Take control of a big-wheeled, rocking, rolling, and rumbling monster truck in Nacon and developer Tayon’s Monster Truck Championship.
Sunday, Sunday, Sunday
I have to admit two things right at the top of this review. For one thing, I love off-road style racing games. Second? I have little to no concept of monster truck… anything.
Yes, I remember the TV commercials of my youth, advertising monster truck ‘events’, but as to what those events consisted of… yeah I had no idea. That is to say, till I got to review Monster Truck Championship.
Published by Nacon and from developer Tayon, Monster Truck Championship is billed as a “sim”. And if it is, then events like the ones that I mentioned were probably a pretty good time.
And as you’ll see, so’s this game. Though it’s not without its problems.
Don your helmet, strap yourself in, and get ready to rampage your way though the monster truck championships. Yes, the aptly-named Monster Truck Championship is sort of a racing game, but only to a degree, as there are other types of events included.
You will engage in rally races against multiple opponents in the game’s career mode, and also in short, one-on-one drag races. Both are very different than one another in makeup and play.
But on top of those, the game is also loaded with stunt events. I had zero concept of those beforehand, and I’m happy to have learned. That’s because apparently they’re like skateboarding with a truck.
One of the main reasons to play the tutorial (which is not terribly descriptive) is to learn just what your truck can do. We’ll talk more about that in the gameplay section of this article, but your truck (or whatever) is capable of performing flips, tumbles, and even wheelies. And some of the most fun parts of the game’s campaign is built around those events.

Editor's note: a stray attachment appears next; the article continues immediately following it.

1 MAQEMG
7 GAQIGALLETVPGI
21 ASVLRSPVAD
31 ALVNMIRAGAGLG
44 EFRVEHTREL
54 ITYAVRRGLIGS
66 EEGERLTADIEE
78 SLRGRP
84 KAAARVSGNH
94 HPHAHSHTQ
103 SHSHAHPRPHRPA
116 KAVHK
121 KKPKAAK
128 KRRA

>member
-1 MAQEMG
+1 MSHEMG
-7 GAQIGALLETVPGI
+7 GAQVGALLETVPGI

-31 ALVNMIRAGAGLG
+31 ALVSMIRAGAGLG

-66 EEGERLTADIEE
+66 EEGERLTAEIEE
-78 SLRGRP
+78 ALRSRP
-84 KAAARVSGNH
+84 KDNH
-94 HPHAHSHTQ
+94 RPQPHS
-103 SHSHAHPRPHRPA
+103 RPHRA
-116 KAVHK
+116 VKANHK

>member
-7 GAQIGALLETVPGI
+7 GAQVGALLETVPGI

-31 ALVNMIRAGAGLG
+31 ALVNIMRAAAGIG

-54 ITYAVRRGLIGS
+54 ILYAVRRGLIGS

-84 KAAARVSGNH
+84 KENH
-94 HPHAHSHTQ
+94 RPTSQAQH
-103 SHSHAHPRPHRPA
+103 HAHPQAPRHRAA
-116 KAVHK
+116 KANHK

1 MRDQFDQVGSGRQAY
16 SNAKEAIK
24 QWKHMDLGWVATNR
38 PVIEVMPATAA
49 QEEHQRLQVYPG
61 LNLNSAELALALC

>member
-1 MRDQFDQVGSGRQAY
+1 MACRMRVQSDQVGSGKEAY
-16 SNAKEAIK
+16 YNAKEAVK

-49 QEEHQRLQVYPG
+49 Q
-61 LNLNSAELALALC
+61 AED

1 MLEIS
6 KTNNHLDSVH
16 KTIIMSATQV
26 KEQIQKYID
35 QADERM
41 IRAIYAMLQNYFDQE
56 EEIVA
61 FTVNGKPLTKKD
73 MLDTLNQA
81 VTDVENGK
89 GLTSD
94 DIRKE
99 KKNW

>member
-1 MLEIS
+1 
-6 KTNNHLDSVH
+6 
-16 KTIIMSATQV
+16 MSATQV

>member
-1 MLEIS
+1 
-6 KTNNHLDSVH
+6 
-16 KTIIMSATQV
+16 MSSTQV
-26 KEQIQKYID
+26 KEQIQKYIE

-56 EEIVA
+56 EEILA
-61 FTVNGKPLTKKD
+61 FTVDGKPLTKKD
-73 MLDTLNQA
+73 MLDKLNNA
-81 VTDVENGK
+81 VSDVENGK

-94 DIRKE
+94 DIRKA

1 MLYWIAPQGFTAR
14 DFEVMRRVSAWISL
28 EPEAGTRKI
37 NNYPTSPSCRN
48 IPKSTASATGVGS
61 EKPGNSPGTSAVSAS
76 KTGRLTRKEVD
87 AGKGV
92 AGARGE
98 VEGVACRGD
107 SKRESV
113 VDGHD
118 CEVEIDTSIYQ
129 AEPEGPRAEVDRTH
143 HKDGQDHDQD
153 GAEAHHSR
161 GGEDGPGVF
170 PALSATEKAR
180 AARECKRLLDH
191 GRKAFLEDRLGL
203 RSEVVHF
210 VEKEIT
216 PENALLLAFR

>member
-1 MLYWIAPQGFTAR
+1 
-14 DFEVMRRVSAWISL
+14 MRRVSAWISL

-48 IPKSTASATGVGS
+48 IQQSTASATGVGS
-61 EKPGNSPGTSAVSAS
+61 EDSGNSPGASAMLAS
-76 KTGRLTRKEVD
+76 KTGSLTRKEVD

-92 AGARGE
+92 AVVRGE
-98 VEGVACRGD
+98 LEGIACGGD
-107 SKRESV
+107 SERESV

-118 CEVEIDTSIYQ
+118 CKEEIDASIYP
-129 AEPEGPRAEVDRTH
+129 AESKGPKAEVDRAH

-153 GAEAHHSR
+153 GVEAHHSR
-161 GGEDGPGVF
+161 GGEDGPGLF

As for that, the campaign is broken up into different events, all of which you can buy into as you play. There’s also customization elements, and even team-management. That last part is where you’ll hire a manager (to get you higher payouts) and crews to work on your rig. It’s fun stuff that can actually get pretty engrossing.
That said though, your enjoyment might be limited to just how much you can get the hang of those controls.
As I mentioned, the control here isn’t stop-on-a-dime. I assume that’s pretty authentic to the actual experience of monster truck racing, since it certainly seems like it would be. But bottom line, if you’re expecting typical race controls, think again.
Races are just as much fighting against your truck’s tendencies to fishtail as they are against opponents. Again though, that’s a part of it as far as I understand. It’s challenging, but it’s honestly not un-fun. Now the drag races, that’s another story.
Something I still haven’t gotten used to, the drag races are tough. You don’t have to place first in every even to move forward, and that’s a good thing since I’d have failed miserably if I had to win all the drags. Busting out of the gate is even a challenge, and not because it’s meant to be one.